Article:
Greg Fennell, the chief commercial officer of the North Carolina Ports Authority, has announced his retirement effective January 2020 after five years in the role covering terminals in Wilmington and Morehead City.
Hans Bean, who joined the port in 2016 as a senior vice president, will be promoted to succeed Fennell.
“Greg has played an integral role in our success over the past five years. His knowledge and expertise of the industry has helped lead North Carolina Ports to record-breaking revenue years and container and general cargo volumes at both the Port of Wilmington and the Port of Morehead City,” Paul Cozza, executive director of the North Carolina Ports Authority, said in a statement.
During Fennell’s tenure, the North Carolina Ports Authority has expanded its refrigerated cargo business through the Southeast In-Transit Cold Treatment program, which allows temperature-controlled goods that once were reserved for colder areas — such as the ports of Philadelphia, New York and New Jersey, and Boston — to now discharge in the Southeast. The US Department of Agriculture spearheaded the program. Wilmington, in addition to other Southeastern ports, was able to successfully pass a pilot program and now can chase this new line of agricultural and grocery business.
Fennell helped return intermodal service to Wilmington in July 2017 for the first time in 30 years. The Queen City Express connects Wilmington with an inland rail hub in Charlotte. CSX expanded the service to daily overnight double-stack trains to Charlotte this summer, providing Wilmington an advantage of the two-day service from Charleston. The dray is about 200 miles, which would take up most of a driver’s on-duty hours for a round trip.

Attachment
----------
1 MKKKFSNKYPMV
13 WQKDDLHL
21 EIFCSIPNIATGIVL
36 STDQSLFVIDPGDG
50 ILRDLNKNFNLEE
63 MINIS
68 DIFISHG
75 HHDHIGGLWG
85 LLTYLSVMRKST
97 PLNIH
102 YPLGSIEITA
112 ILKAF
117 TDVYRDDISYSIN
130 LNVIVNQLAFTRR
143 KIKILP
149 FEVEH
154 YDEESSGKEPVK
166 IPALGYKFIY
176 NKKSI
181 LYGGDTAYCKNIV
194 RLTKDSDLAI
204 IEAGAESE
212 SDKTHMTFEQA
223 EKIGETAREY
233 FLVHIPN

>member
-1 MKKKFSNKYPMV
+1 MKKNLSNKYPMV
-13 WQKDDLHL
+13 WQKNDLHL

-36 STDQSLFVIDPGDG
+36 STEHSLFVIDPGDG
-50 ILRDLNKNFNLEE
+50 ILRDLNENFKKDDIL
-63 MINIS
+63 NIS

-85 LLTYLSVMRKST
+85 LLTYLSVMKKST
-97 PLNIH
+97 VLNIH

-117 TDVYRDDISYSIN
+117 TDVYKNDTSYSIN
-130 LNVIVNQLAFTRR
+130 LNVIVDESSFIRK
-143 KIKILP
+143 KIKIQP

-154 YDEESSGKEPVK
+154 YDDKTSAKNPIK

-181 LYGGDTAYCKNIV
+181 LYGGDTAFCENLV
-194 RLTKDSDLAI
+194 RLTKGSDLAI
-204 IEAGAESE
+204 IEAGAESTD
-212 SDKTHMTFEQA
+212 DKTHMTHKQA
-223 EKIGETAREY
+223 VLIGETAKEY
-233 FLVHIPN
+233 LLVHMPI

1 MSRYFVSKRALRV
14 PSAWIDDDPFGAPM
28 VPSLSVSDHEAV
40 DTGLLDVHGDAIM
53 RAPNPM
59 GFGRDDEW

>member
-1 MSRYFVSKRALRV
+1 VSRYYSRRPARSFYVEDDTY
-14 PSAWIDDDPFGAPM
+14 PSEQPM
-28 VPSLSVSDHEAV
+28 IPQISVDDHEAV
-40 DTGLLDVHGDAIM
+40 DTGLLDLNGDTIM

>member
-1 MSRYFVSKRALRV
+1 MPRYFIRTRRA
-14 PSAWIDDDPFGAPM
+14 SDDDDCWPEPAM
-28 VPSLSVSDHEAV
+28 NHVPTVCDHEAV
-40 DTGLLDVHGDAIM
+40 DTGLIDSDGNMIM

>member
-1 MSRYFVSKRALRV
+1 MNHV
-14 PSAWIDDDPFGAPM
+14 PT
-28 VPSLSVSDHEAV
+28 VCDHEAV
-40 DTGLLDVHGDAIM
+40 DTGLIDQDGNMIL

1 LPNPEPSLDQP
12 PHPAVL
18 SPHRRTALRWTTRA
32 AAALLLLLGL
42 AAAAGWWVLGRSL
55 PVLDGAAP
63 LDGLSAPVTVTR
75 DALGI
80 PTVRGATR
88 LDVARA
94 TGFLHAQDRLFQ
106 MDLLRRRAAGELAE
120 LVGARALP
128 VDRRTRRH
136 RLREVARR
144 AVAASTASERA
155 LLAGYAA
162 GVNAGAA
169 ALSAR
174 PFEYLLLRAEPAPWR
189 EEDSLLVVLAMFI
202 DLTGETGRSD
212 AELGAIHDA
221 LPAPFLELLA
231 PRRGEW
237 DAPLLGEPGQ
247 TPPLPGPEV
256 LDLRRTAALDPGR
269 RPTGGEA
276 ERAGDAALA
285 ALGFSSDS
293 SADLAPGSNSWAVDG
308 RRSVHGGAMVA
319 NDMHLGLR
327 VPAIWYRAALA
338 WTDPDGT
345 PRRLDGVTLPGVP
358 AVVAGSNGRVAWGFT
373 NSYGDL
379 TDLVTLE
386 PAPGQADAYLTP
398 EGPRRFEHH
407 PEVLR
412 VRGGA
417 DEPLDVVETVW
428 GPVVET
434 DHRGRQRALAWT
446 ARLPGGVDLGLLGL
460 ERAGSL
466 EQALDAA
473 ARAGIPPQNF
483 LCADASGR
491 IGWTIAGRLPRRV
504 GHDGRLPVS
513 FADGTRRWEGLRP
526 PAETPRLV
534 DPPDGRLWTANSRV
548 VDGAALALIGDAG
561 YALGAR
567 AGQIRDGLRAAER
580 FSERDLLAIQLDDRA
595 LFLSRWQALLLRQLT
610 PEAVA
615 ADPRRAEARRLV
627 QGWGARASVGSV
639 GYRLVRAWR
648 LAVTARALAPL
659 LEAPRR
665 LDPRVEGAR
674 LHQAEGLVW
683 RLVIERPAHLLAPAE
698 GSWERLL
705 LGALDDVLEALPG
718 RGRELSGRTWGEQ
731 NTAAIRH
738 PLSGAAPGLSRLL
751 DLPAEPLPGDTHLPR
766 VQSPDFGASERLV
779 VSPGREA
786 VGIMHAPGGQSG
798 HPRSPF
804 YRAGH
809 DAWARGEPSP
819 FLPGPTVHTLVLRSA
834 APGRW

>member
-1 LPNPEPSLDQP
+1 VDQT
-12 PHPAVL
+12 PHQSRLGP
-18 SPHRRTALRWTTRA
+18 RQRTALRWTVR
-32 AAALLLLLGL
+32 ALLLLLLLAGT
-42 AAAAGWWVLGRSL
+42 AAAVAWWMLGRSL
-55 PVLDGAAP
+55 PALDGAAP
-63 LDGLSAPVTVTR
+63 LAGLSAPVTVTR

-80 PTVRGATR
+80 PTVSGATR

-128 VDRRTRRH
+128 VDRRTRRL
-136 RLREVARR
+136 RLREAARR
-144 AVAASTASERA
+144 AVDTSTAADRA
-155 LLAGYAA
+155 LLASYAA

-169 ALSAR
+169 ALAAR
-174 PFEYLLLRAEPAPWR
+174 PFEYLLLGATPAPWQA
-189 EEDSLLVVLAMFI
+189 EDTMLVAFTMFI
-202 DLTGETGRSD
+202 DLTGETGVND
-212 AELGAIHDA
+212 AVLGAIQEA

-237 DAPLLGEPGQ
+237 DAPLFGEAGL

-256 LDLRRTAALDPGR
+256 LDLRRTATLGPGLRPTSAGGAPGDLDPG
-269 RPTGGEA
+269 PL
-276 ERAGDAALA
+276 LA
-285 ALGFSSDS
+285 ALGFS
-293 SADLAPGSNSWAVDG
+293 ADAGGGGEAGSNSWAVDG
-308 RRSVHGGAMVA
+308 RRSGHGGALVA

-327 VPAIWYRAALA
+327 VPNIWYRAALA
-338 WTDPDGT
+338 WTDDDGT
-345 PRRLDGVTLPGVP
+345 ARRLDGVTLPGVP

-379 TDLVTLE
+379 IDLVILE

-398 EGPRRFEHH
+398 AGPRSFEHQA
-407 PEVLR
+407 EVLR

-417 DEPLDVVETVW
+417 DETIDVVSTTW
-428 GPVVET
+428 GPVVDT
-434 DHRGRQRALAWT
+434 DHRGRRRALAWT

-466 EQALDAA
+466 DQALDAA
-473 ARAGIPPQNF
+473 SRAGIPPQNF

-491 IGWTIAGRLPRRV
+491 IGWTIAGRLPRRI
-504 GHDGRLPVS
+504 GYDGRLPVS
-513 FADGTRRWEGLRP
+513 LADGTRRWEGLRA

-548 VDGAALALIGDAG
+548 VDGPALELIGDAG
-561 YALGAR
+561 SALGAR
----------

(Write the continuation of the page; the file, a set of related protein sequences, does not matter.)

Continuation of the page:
Six weekly container services call at Wilmington, including Zim Integrated Shipping Services’ Container Service Pacific (ZCP) and THE Alliance’s East Coast 2 (EC2) service. Other services operated by Crowley Maritime and Independent Container Line connect the port to Central America and Europe, respectively.
It has been a slow process to regain the volume after the ocean carrier delivering the largest share to the Port of Wilmington, Hanjin Shipping Co., declared bankruptcy in August 2016.
Bean takes the helm at a critical time
Before joining the North Carolina Ports Authority, Bean was with APM Terminals and Maersk in various roles.
“Hans is an industry veteran and has proven himself a valuable asset to our team. In this role, he will be able to continue moving us forward by growing business at NC Ports’ terminals and improving our position as an important global gateway,” Cozza said.
Bean takes over at a time when the port is focused on securing federal funds to dredge its inner harbor from 42 to 47 feet. Savannah and Jacksonville are already on their way to that depth with ongoing projects, while Charleston is going to 52 feet and Virginia hopes to deepen to 55 feet. New York and New Jersey, Miami, and Baltimore are already at 50 feet.
The North Carolina Ports Authority still needs to have the dredging project included in the Water Resources Development Act of 2020 and then receive funding from the Army Corps of Engineers.